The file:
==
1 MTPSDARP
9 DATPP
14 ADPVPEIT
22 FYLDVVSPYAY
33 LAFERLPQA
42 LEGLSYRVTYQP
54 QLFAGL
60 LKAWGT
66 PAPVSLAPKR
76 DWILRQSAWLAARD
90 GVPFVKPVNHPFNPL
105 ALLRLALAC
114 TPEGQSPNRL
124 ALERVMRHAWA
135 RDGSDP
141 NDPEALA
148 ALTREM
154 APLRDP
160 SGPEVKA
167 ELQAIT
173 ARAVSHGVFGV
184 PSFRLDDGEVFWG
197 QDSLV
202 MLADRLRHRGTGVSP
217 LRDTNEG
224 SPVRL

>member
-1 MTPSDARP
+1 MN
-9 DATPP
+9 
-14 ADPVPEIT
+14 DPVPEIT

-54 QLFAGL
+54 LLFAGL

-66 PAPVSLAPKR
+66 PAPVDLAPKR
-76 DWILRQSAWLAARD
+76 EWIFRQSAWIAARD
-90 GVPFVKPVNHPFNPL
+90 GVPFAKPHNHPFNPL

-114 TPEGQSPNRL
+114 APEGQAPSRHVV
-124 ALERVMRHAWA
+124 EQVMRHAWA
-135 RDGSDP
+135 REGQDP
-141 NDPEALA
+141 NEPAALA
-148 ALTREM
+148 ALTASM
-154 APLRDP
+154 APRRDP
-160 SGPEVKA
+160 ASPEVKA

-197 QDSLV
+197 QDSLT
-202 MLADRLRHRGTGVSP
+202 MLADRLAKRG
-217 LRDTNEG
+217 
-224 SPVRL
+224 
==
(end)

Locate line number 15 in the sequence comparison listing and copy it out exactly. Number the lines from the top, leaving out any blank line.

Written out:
135 RDGSDP